Year

1993

Series

Upjohn Institute Working Paper No. 93-23

**Published Version**

Journal of Urban Economics 40 (1996), pp. 150-178. Under title The Distributional Effects of Local Labor Demand and Industrial Mix: Estimates Using Individual Panel Data

DOI

10.17848/wp93-23

Abstract

The contribution of this paper is to use panel data on individuals (specifically, data from the Panel Survey on Income Dynamics) to examine how local demand conditions affect the economic well-being of disadvantaged groups and the poor. Previous research on local labor demand conditions uses data from a single cross-section of local economies, or a time-series of cross-sections of regions. With such data, estimated effects of local labor demand conditions on average labor market outcomes might be attributable to changes in local population composition, as we would expect local demand conditions to change in- and out-migration patterns. Because panel data follows the same individuals over time, it can address the important issue of whether local labor demand conditions affect specific individuals. This paper's estimates suggest that growth in the metropolitan economy particularly helps disadvantaged individuals. Local growth has stronger relative effects for males who are less educated, younger, or have lower expected earnings or work hours, and for females in poorer families. Local growth also has significant effects helping both males and females to exit from poverty, and helping prevent males and females from entering into poverty.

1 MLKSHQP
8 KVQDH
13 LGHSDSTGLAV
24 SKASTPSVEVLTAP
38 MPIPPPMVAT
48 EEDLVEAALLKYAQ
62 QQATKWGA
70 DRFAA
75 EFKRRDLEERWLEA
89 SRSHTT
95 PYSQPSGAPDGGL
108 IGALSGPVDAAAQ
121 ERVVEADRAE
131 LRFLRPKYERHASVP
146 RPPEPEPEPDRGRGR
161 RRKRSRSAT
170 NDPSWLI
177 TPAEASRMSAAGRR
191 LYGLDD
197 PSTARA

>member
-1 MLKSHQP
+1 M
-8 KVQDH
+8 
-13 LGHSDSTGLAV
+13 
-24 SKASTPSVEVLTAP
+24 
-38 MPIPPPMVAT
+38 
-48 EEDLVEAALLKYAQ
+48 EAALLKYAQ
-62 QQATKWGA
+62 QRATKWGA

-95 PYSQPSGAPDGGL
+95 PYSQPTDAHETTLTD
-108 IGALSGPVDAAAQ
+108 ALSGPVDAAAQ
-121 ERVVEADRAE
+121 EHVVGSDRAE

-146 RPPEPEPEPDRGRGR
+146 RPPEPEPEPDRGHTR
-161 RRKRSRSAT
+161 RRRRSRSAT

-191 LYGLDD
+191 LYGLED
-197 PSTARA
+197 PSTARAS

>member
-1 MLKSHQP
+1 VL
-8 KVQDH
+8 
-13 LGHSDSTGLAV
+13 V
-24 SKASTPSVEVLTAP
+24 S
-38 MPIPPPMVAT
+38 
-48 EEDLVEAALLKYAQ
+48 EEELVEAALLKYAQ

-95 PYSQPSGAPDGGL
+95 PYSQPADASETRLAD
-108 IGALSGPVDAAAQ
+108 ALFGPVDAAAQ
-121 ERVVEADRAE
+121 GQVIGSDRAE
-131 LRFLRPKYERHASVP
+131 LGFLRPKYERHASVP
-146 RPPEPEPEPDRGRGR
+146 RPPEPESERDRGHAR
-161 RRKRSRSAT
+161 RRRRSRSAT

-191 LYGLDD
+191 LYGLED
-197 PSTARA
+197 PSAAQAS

Issue Date

September 1993

Sponsorship

Based upon work supported by the National Science Foundation under Grant No. SES-9109538

Subject Areas

ECONOMIC DEVELOPMENT; Local labor markets; Regional policy and planning; Demand side programs; UNEMPLOYMENT, DISABILITY, and INCOME SUPPORT PROGRAMS; Poverty and income support; Low wage labor markets

Share

COinS
 

Citation

Bartik, Timothy J. 1993. "The Effects of Local Labor Demand on Individual Labor Market Outcomes for Different Demographic Groups and the Poor." Upjohn Institute Working Paper No. 93-23. Kalamazoo, MI: W.E. Upjohn Institute for Employment Research. http://dx.doi.org/10.17848/wp93-23